Take the 2-minute tour ×
Stack Overflow is a question and answer site for professional and enthusiast programmers. It's 100% free, no registration required.

It seems to me that gcc can deal with both c and c++ projects,so why is g++/gcc-c++ needed?

What's the difference between g++ and gcc-c++?

share|improve this question
    
gcc-c++ doesn't seem to be a standard compiler name, at least now. Googling for it, I get this question as the top link to actually contain that string, and the only other is a package listed on rpmfind.net. So I have no idea what it was... could have been as little as a symlink. –  andybuckley Dec 3 '14 at 14:53

3 Answers 3

up vote 25 down vote accepted

gcc will compile C source files as C and C++ source files as C++ if the file has an appropriate extension; however it will not link in the C++ library automatically.

g++ will automatically include the C++ library; by default it will also compile files with extensions that indicate they are C source as C++, instead of as C.

From http://gcc.gnu.org/onlinedocs/gcc/Invoking-G_002b_002b.html#Invoking-G_002b_002b:

C++ source files conventionally use one of the suffixes .C',.cc', .cpp',.CPP', .c++',.cp', or .cxx'; C++ header files often use.hh', .hpp',.H', or (for shared template code) .tcc'; and preprocessed C++ files use the suffix.ii'. GCC recognizes files with these names and compiles them as C++ programs even if you call the compiler the same way as for compiling C programs (usually with the name gcc).

However, the use of gcc does not add the C++ library. g++ is a program that calls GCC and treats .c',.h' and .i' files as C++ source files instead of C source files unless -x is used, and automatically specifies linking against the C++ library. This program is also useful when precompiling a C header file with a.h' extension for use in C++ compilations.

For example, to compile a simple C++ program that writes to the std::cout stream, I can use either (MinGW on Windows):

  • g++ -o test.exe test.cpp
  • gcc -o test.exe test.cpp -lstdc++

But if I try:

  • gcc -o test.exe test.cpp

I get undefined references at link time.

And for the other difference, the following C program:

#include <stdlib.h>
#include <stdio.h>

int main() 
{
    int* new;
    int* p = malloc(sizeof(int));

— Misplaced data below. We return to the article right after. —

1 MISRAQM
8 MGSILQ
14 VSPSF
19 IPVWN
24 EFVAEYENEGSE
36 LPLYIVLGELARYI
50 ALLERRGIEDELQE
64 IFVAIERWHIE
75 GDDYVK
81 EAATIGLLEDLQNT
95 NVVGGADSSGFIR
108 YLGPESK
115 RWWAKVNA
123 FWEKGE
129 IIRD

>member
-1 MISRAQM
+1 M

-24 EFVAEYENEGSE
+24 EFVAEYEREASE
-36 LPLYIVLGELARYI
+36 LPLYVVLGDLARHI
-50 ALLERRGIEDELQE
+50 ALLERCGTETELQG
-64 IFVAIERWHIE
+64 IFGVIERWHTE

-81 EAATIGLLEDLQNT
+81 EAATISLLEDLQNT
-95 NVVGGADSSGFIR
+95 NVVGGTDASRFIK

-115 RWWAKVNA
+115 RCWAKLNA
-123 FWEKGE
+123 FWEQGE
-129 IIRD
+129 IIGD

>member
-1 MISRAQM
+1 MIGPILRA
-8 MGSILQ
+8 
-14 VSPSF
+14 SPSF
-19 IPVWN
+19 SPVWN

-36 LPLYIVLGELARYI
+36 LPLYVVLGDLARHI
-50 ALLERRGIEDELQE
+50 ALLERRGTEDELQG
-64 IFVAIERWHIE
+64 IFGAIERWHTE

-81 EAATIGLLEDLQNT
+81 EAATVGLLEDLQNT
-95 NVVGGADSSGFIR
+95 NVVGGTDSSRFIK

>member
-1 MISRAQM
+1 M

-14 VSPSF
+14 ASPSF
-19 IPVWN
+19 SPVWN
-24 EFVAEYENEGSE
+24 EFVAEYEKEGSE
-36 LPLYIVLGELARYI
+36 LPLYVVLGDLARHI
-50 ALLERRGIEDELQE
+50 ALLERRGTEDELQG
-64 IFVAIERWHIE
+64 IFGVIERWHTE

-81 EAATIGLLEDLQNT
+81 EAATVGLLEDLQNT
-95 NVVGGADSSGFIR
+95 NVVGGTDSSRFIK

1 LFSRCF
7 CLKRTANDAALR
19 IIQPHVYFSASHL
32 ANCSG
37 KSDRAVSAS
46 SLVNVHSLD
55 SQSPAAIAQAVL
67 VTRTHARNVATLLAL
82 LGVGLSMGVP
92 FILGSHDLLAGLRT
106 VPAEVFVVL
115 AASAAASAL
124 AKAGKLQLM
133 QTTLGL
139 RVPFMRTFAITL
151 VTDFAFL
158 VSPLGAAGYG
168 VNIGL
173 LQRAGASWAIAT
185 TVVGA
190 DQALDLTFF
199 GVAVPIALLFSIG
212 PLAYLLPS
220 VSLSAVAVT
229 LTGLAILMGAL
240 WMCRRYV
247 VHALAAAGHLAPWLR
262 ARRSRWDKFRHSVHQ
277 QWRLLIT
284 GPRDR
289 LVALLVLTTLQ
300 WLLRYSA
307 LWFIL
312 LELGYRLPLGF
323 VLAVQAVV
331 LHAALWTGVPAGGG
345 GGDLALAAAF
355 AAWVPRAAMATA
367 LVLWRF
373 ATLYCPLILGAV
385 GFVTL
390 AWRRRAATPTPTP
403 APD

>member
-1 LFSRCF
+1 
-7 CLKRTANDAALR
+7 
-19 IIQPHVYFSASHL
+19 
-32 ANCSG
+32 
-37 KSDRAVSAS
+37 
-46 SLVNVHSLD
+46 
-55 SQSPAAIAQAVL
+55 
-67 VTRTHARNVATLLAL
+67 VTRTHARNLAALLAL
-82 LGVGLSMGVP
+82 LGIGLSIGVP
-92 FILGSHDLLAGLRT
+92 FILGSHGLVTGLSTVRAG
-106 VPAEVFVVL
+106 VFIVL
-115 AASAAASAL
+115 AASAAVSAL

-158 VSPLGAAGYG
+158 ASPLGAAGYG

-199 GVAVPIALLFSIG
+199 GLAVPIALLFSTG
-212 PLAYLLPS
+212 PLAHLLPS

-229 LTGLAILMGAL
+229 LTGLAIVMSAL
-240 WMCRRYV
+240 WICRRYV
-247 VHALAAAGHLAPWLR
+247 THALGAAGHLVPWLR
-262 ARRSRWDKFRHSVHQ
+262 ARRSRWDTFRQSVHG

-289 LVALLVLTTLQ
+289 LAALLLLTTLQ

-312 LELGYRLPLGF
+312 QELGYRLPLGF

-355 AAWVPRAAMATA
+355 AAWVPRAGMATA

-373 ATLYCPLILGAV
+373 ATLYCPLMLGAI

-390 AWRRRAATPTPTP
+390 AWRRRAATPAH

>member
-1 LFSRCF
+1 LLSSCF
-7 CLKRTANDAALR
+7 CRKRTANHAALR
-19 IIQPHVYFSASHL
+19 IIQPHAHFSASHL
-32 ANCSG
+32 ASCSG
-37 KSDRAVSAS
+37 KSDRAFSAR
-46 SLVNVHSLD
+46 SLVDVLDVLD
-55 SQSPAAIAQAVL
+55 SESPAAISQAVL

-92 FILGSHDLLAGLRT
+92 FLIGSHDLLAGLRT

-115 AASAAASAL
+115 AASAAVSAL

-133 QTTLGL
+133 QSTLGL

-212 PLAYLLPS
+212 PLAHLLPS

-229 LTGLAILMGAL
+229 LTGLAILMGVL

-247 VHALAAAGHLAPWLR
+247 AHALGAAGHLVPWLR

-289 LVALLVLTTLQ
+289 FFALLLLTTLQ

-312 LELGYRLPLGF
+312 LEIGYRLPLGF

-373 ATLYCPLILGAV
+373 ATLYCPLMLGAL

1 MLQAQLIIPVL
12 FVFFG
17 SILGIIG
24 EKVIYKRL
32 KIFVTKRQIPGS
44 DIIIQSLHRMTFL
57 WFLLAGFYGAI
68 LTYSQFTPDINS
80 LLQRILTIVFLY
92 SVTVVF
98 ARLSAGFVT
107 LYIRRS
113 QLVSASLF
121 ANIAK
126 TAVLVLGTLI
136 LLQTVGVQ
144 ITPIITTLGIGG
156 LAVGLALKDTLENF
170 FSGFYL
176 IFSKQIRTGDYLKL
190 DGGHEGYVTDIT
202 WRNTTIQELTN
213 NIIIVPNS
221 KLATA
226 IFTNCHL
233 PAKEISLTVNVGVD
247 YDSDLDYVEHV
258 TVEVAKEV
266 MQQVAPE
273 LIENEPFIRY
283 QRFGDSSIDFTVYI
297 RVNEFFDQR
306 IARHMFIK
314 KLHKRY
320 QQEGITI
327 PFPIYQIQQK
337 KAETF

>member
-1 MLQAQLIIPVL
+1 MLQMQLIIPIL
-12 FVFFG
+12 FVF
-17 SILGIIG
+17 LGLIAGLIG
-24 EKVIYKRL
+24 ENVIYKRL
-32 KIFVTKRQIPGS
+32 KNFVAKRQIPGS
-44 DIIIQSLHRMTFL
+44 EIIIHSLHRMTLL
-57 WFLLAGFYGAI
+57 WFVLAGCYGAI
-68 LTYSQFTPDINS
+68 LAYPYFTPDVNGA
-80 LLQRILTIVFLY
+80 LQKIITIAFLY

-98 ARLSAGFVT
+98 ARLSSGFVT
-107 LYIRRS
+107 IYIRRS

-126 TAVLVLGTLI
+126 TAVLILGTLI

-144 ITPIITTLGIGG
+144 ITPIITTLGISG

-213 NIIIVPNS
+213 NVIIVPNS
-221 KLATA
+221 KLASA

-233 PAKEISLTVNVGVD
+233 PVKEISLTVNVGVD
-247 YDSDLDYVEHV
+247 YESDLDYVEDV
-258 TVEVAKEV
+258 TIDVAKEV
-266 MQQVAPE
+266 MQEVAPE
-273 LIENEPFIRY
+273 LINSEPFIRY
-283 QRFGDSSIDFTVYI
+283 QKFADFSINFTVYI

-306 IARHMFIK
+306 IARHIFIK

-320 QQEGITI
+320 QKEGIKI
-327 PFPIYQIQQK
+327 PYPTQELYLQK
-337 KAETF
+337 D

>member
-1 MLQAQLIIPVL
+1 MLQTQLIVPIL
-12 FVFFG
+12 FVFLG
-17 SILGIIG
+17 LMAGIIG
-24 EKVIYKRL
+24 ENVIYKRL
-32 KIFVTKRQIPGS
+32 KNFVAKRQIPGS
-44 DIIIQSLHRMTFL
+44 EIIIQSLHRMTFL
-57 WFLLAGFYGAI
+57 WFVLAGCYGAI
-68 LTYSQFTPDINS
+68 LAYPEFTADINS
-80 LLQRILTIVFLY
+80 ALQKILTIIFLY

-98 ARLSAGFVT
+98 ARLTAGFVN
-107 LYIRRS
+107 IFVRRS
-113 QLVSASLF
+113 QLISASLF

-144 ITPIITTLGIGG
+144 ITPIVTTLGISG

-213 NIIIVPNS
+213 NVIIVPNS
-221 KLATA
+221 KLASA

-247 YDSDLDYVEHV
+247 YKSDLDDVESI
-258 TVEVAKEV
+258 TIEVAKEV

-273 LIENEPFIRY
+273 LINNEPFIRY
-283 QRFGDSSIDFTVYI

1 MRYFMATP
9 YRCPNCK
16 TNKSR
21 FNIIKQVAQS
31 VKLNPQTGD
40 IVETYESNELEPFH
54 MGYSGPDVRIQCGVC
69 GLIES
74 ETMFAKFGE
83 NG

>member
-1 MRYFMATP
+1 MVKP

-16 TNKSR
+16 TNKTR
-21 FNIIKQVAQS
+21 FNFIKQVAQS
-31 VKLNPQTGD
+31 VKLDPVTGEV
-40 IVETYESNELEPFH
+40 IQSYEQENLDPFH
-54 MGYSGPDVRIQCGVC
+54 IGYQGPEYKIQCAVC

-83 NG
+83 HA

*p = 42;
    new = p;

    printf("The answer: %d\n", *new);

    return 0;
}

compiles and runs fine using:

  • gcc -o test.exe test.c

But gives several errors when compiled using:

  • g++ -o test.exe test.c

Errors:

test.c: In function 'int main()':
test.c:6:10: error: expected unqualified-id before 'new'
test.c:6:10: error: expected initializer before 'new'
test.c:7:32: error: invalid conversion from 'void*' to 'int*'
test.c:10:9: error: expected type-specifier before '=' token
test.c:10:11: error: lvalue required as left operand of assignment
test.c:12:36: error: expected type-specifier before ')' token
share|improve this answer
2  
because it's using "new" as a variable name, ho ho. –  DragonLord Sep 18 '14 at 17:40
    
What kind of a programmer uses "new" as a variable name? What I'm wondering more, is how did you compile that abomination successfully using gcc... –  JohnJohn Jan 20 at 9:24
    
@JohnJohn That was just an example of valid C (but invalid C++) code, and that's why gcc compiles it. –  Marc.2377 Apr 5 at 17:53

As far as I know, g++ uses the correct C++ linker options whereas gcc uses the C linker options (so you may get undefined references, etc.).

share|improve this answer
    
But I've been using gcc to compile several c++ projects,with no problem.. –  gdb May 2 '11 at 5:25
    
@gdb: Interesting, I usually had issues, though I'm guessing you probably fixed them through passing in the correct flags manually. –  Mehrdad May 2 '11 at 5:27
    
probably.Also,what's the difference between g++ and gcc-c++? –  gdb May 2 '11 at 5:36
    
@gdb: I'm confused... wasn't that your original question? –  Mehrdad May 2 '11 at 5:40
    
sorry to tar 2 questions into 1... –  gdb May 2 '11 at 5:48
int* new;
int* p = malloc(sizeof(int));
*p = 42;
new = p;
printf("The answer: %d\n", *new);
return 0;

new is a keyword and malloc returns an void* pointer

share|improve this answer

Your Answer

 
discard

By posting your answer, you agree to the privacy policy and terms of service.

Not the answer you're looking for? Browse other questions tagged or ask your own question.